Apple's fuel cell facility, which is expected to begin generating power for iCloud's data centre in June, has caused a conflict of interest for Apple and Al Gore, former Vice President of the US and Apple board member.
Fox News reports that the conflict has occurred because Apple plans to fuel the new data centre with hydrogen power units from Bloom Energy, a power company that Gore has connections with. This could lead to financial gain for Gore, which in turn means a conflict of interest.
According to the report, the National Center for Public Policy Research believes that the more environmentally friendly power source from Bloom may not benefit the planet as much as it will benefit Gore.
"Fuel cells are among the world's most expensive forms of generating electricity," said Tom Borelli, Ph.D., director of the National Center's Free Enterprise Project. "Apple buying technology from Bloom Energy, where Gore has a financial stake, is a clear conflict of interest."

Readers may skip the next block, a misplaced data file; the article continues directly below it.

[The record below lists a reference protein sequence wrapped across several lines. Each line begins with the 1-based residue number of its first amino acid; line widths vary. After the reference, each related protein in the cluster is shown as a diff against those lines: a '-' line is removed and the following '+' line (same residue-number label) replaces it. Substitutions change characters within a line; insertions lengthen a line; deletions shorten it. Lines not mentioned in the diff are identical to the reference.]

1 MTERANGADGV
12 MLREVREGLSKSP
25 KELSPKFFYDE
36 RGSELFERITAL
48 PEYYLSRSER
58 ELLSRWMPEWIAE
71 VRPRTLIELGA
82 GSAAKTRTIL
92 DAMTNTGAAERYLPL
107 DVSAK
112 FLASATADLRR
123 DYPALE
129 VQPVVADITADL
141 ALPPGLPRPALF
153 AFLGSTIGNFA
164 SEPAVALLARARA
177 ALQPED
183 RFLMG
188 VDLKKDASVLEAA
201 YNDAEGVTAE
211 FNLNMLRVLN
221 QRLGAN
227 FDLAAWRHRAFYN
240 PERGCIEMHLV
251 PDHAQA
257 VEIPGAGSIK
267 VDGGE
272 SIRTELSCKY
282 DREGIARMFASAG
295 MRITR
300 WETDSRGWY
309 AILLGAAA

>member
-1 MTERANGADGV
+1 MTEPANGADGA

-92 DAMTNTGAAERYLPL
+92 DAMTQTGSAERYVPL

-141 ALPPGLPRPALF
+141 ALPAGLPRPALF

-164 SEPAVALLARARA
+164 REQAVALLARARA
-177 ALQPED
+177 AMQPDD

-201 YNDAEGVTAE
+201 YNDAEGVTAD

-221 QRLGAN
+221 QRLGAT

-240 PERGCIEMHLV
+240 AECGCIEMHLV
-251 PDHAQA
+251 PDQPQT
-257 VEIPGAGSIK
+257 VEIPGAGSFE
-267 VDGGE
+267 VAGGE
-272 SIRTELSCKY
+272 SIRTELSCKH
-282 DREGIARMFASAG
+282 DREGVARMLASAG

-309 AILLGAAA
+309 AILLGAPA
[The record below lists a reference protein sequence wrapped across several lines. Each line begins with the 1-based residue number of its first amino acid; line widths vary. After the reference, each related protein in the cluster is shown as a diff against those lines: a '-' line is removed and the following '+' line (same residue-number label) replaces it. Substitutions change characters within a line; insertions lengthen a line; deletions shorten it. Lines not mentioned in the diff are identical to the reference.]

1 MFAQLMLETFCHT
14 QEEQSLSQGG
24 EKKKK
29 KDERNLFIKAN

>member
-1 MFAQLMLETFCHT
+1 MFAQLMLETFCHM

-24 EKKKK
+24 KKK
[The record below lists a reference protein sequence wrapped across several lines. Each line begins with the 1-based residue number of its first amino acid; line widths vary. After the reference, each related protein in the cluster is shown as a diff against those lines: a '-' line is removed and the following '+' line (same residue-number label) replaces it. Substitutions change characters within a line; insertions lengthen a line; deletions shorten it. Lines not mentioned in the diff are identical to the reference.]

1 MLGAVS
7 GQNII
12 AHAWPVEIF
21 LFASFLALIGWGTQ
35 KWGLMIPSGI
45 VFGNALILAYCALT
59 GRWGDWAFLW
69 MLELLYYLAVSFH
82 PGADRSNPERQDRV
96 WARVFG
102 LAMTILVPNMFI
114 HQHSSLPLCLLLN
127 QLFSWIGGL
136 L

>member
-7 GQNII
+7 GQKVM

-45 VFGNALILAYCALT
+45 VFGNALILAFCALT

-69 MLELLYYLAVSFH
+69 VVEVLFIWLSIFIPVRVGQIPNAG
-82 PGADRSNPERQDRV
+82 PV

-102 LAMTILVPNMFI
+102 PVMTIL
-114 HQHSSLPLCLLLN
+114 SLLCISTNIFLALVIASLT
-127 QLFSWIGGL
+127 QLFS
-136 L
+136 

Gore sits on the board of Kleiner Perkins Caufield & Buyers, a backer of Bloom Energy. "This is a clear conflict of interest. Al Gore's investment and his partners' investment in Bloom Energy should not be enhanced by Apple's investment strategy."
The Motley Fool reports that Borelli wrote, in a press release notifying Apple shareholders of the potential conflict of interest: "Shareholders must question why Apple is choosing to pay a premium for alternative energy when there are many sources of cheaper energy available in North Carolina, such as coal."
The $1 billion data centre built by Apple in Maiden, North Carolina, to support iCloud, Siri and iTunes services, has already sparked debates about the environmental impact and the effect on the local residents.
However, one couple struck gold when Apple paid them $1.7 million for their land in order to build the data centre in Maiden. Donnie and Kathy Fulbright turned Apple down twice, but the company told the couple to name their price. Apple is thought to have chosen Maiden because it has the cheapest power rates in the nation.